Tasers fired at gunman Raoul Moat 'not approved'

Image caption,
Moat was wanted over three shootings on Tyneside

The Taser stun guns used by officers attempting to stop gunman Raoul Moat from killing himself did not have Home Office approval, it has emerged.

An inquest into the 37-year-old's death heard two officers from West Yorkshire police fired the stun guns at him.

The XREP Tasers used are still undergoing tests however the government has said forces have discretion to use any equipment they deem necessary.

Moat died after a six-hour stand-off in Rothbury, Northumberland, on Saturday.

Details of the use of the Tasers were revealed during the opening of the inquest into Moat's death. The inquest was later adjourned.

A spokesperson for West Yorkshire Police said the officers involved have not been suspended from firearms duties and have returned to work.

Newcastle coroner David Mitford said Moat died as a result of a gunshot wound to the head.

Code of practice

The Independent Police Complaints Commission (IPCC) said in a statement that officers had used a long range XREP Taser - which has a range of about 100ft (30m) and operates without wires.

A Home Office spokesman said the XREP Tasers were "currently subject to testing by the HOSDB (Home Office Scientific Development Branch)".

He added: "However, legally, police forces have discretion to use any equipment they see fit as long as the use of force is lawful, reasonable and proportionate.

"The process for approval of less lethal weapons is set out in a Home Office code of practice document on police use of firearms which chief constables must 'have regard to'."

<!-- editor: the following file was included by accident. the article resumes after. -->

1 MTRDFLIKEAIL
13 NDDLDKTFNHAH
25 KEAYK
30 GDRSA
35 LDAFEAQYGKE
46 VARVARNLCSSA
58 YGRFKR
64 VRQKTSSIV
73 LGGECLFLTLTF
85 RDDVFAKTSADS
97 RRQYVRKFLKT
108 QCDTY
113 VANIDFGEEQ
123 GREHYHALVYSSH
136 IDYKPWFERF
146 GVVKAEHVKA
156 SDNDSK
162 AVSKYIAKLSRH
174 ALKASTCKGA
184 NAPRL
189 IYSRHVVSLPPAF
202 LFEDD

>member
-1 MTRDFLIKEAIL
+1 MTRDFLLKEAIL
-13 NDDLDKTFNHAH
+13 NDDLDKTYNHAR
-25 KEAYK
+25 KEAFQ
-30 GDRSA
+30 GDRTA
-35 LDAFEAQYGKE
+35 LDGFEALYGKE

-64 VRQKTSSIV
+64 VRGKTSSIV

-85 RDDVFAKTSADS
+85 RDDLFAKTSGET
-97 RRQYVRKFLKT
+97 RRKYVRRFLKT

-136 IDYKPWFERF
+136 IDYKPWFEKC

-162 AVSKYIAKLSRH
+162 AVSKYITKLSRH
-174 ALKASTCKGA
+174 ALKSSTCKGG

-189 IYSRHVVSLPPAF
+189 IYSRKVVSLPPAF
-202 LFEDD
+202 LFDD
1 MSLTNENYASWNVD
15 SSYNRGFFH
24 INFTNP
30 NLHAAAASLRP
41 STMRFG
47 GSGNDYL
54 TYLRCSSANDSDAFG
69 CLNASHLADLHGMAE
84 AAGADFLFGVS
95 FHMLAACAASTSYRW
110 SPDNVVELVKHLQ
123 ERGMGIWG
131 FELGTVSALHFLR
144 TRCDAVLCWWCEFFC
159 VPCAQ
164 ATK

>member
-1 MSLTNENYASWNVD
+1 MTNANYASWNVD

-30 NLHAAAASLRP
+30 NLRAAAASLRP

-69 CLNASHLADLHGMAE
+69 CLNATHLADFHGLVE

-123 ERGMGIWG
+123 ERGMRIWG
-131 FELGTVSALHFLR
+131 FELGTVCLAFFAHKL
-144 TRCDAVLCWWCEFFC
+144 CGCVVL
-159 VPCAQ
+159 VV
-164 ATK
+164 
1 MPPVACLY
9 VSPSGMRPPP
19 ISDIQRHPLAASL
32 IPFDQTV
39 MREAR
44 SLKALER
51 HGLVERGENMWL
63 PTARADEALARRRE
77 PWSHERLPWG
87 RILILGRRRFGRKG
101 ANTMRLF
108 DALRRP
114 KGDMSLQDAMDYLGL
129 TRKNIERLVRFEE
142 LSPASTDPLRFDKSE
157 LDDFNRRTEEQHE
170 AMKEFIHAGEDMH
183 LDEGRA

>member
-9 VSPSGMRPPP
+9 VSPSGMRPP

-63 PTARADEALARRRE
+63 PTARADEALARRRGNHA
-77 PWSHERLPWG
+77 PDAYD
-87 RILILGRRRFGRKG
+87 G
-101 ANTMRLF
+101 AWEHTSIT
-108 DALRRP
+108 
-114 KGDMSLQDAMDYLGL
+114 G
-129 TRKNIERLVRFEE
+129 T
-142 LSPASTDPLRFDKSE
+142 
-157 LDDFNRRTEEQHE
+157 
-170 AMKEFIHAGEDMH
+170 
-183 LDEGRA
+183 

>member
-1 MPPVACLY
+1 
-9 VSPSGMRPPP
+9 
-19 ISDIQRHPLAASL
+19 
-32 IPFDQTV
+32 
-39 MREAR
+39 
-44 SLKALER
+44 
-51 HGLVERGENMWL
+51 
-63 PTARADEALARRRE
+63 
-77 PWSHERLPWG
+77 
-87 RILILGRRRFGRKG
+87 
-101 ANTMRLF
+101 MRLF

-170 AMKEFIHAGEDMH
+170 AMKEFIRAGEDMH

It is not clear whether the Tasers were fired before or after Moat apparently shot himself, Independent Police Complaints Commission investigator Steve Reynolds told the hearing at Newcastle Civic Centre.

He said: "At 1.12am Mr Moat's shotgun discharged, resulting in him receiving fatal injuries.

"At some point around the time of the fatal shot two West Yorkshire firearms officers armed with Tasers discharged their weapons at Mr Moat.

"This was understood to have been in an effort to prevent Mr Moat taking his own life."

'Extraordinarily disappointing'

The hunt for Moat began on 3 July after he was suspected of shooting his ex-girlfriend Samantha Stobbart, and murdering her partner, Chris Brown, in Birtley, near Gateshead.

Pc David Rathband was shot the following day in East Denton as he sat in his patrol car.

After a week on the run Moat was discovered armed on the riverbank at about 1900 BST on Friday and negotiators were brought in to speak to him.

Image caption,
Police forensic officers at the scene of the stand-off in Rothbury

Moat was pronounced dead in hospital at 0220 BST.

In a separate development, three further men were arrested on Tyneside earlier on suspicion of assisting an offender.

Two were arrested in Gateshead and one in Newcastle, bringing the total number arrested in connection with the inquiry to 10.

Four men and a woman arrested on suspicion of assisting an offender have been bailed.

Two other men have been charged with conspiracy to commit murder and possessing a firearm with intent.

Meanwhile Metropolitan Police Commissioner Sir Paul Stephenson has criticised tributes which have been paid to Moat.

Flowers and cards have been left at the scene of Moat's death and outside his home in Fenham, Newcastle, while almost 17,000 people have joined a Facebook group called RIP Raoul Moat You Legend.

One of the cards in Fenham read: "A good mate, a good dad, good at school, well-mannered, hard-working businessman. That's the real Raoul Moat."

Sir Paul said the tributes were "extraordinarily disappointing".

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